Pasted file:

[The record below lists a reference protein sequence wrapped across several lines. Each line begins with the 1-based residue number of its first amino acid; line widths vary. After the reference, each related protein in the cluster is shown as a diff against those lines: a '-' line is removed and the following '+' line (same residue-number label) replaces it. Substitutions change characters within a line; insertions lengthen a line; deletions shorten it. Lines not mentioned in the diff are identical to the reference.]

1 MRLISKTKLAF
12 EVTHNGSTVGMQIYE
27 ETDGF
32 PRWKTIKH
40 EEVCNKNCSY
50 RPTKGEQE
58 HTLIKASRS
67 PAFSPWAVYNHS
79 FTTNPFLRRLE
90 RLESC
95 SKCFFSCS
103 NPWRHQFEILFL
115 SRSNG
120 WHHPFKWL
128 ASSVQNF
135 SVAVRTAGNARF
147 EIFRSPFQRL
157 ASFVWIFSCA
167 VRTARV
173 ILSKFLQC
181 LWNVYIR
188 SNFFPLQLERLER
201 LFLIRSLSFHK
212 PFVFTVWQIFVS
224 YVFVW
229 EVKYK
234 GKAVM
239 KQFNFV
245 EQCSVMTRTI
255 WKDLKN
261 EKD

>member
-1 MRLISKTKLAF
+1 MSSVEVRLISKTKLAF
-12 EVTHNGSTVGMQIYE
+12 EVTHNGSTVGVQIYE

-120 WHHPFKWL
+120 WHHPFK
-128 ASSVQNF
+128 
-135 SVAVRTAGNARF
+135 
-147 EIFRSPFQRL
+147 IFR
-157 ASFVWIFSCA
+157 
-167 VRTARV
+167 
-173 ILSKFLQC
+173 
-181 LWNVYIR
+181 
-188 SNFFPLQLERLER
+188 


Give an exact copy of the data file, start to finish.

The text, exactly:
[The record below lists a reference protein sequence wrapped across several lines. Each line begins with the 1-based residue number of its first amino acid; line widths vary. After the reference, each related protein in the cluster is shown as a diff against those lines: a '-' line is removed and the following '+' line (same residue-number label) replaces it. Substitutions change characters within a line; insertions lengthen a line; deletions shorten it. Lines not mentioned in the diff are identical to the reference.]

1 MRLISKTKLAF
12 EVTHNGSTVGMQIYE
27 ETDGF
32 PRWKTIKH
40 EEVCNKNCSY
50 RPTKGEQE
58 HTLIKASRS
67 PAFSPWAVYNHS
79 FTTNPFLRRLE
90 RLESC
95 SKCFFSCS
103 NPWRHQFEILFL
115 SRSNG
120 WHHPFKWL
128 ASSVQNF
135 SVAVRTAGNARF
147 EIFRSPFQRL
157 ASFVWIFSCA
167 VRTARV
173 ILSKFLQC
181 LWNVYIR
188 SNFFPLQLERLER
201 LFLIRSLSFHK
212 PFVFTVWQIFVS
224 YVFVW
229 EVKYK
234 GKAVM
239 KQFNFV
245 EQCSVMTRTI
255 WKDLKN
261 EKD

>member
-1 MRLISKTKLAF
+1 MSSVEVRLISKTKLAF
-12 EVTHNGSTVGMQIYE
+12 EVTHNGSTVGVQIYE

-120 WHHPFKWL
+120 WHHPFK
-128 ASSVQNF
+128 
-135 SVAVRTAGNARF
+135 
-147 EIFRSPFQRL
+147 IFR
-157 ASFVWIFSCA
+157 
-167 VRTARV
+167 
-173 ILSKFLQC
+173 
-181 LWNVYIR
+181 
-188 SNFFPLQLERLER
+188 